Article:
I am pretty sure the F-35 can, but VTOL operations are incredibly inefficient. Even a slow roll greatly increases the takeoff weight so whenever possible VTOL planes really act in STOVL mode.

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It's amazing what you can buy for ~$100,000,000.

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a few things came to mind while watching that video...

and I know I'm not up to speed on what role these critters are intended to play, but the hatches and flaps that open up for the vectored thrust fans look a might delicate to me. wondering how much damage one of those could sustain and still function.. a couple small arms rounds looks like it take out the hinges and hydraulics that open and close them.

 

impressive as they are, they remind me of how many failures we've had with canting keel mechanisms and the like.

 

just too many things that can break or go tits up. think I'd still rather go into battle in an A-10 LOL

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Remember reading that the power going from the engine / through a shaft / gearbox / fan is the same as a WW2 destroyer propulsion

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VTO takes a huge amount of fuel - the running ramp the Brits put on their small carriers makes a big difference to flight time.

 

Why didn't they put ski jumps on the Wasp Class assault ships? It has to be more than the innate Anglophobic nature of the USN?

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VTO takes a huge amount of fuel - the running ramp the Brits put on their small carriers makes a big difference to flight time.

 

Why didn't they put ski jumps on the Wasp Class assault ships? It has to be more than the innate Anglophobic nature of the USN?

It was originally designed as a helo carrier, it wasnt originally intended to launch harriers. Even when I was deployed on it in the late 90's it didn't carry harriers.

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VTO takes a huge amount of fuel - the running ramp the Brits put on their small carriers makes a big difference to flight time.

Why didn't they put ski jumps on the Wasp Class assault ships? It has to be more than the innate Anglophobic nature of the USN?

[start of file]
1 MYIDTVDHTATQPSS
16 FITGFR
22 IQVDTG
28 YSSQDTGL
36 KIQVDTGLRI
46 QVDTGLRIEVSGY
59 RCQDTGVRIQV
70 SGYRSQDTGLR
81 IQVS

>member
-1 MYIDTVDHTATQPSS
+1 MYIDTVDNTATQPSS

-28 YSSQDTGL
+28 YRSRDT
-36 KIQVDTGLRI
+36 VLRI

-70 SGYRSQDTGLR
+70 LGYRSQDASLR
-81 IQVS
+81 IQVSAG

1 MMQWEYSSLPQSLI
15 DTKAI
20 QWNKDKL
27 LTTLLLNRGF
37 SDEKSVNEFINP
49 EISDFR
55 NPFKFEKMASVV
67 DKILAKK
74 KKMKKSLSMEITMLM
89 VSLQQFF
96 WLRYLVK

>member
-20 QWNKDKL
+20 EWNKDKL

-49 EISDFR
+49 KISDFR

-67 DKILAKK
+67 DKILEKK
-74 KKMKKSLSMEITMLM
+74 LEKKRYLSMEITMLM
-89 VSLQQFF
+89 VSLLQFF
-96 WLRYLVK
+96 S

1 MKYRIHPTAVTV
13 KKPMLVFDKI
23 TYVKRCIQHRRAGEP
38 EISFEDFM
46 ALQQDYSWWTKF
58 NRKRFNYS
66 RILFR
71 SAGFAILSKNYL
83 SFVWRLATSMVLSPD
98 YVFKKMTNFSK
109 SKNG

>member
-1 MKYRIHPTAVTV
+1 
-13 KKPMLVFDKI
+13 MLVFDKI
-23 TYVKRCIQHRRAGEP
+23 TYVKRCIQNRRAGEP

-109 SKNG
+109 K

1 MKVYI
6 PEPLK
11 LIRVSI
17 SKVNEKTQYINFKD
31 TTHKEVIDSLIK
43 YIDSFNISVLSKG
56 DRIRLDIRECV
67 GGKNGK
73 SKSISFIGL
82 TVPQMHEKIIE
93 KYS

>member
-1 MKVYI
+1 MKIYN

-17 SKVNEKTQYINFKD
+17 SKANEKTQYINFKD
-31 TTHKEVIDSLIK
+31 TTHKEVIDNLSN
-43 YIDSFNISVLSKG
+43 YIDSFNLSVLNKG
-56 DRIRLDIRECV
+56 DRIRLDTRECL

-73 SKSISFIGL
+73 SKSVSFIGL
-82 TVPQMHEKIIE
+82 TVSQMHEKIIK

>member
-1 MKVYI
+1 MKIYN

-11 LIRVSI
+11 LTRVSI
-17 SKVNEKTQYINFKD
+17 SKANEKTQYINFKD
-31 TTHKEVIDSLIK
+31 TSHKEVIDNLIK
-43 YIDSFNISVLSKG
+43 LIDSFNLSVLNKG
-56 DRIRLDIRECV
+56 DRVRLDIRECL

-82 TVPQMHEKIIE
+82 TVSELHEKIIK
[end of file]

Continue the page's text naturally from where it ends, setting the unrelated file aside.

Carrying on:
It was originally designed as a helo carrier, it wasnt originally intended to launch harriers. Even when I was deployed on it in the late 90's it didn't carry harriers.

 

 

Were you USN crew or USMC that was on it for an ex or deployment?

Seeing as how the Marines have been flying Harriers since the 70's and one of them was flying Harriers in Gulf I that just doesn't make sense. Deck space issues, how often do they need to carry helo's on the front end?

I have a cousin that flew Greyhounds and when I asked him about it, he just shrugged and said "Heh, probably because the British came up with the idea first..."

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VTO takes a huge amount of fuel - the running ramp the Brits put on their small carriers makes a big difference to flight time.

 

Why didn't they put ski jumps on the Wasp Class assault ships? It has to be more than the innate Anglophobic nature of the USN?

It was originally designed as a helo carrier, it wasnt originally intended to launch harriers. Even when I was deployed on it in the late 90's it didn't carry harriers.

Were you USN crew or USMC that was on it for an ex or deployment?

Seeing as how the Marines have been flying Harriers since the 70's and one of them was flying Harriers in Gulf I that just doesn't make sense. Deck space issues, how often do they need to carry helo's on the front end?

I have a cousin that flew Greyhounds and when I asked him about it, he just shrugged and said "Heh, probably because the British came up with the idea first..."

I was USMC infantry. The whole time we were in the Med we had nearby (relatively) aircraft carrier support. A Pacific Pump may have used a different loadout. But we were principle headed to provide ground support to Kosovo and the the former Yugoslavia so we had a lot of civilian construction equipment and heavy lift helicopters onboard. Stuff like bobcats, front end loaders, a cement truck (no fucking idea why), a fire truck (crowd control)...

 

By the tie we loaded all the assault gear in the holds there wasn't much roof left for helo's so they pretty much lived on the flight deck. The well deck was all preloaded with assault equipment, mech infantry and the like, then progressively less combat oriented stuff like skid loaders, fork lifts, cargo trucks, etc, then non-munition supplies like pallets of MRE's and water. By the time she left dock for the pump, there wasn't any empty space on the entire ship. Maybe a bit on the flight deck, but not a whole lot.

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VTO takes a huge amount of fuel - the running ramp the Brits put on their small carriers makes a big difference to flight time.

 

Why didn't they put ski jumps on the Wasp Class assault ships? It has to be more than the innate Anglophobic nature of the USN?

 

 

Not Invented Here permeates the USA, not just the military.

 

Try and list 10 good ideas invented in other countries that were adopted in the USA. There was a huge kerfuffle over the Marines getting Harriers BITD.

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Seeing as how the Marines have been flying Harriers since the 70's and one of them was flying Harriers in Gulf I that just doesn't make sense.

 

 

 

I think the Marines got them in the mid 80's... my cousin was one of the fist squadrons to transition into them and this was in 1984... I use to go visit him in Yuma, AZ where the did the transition and training.

 

What a dreadful place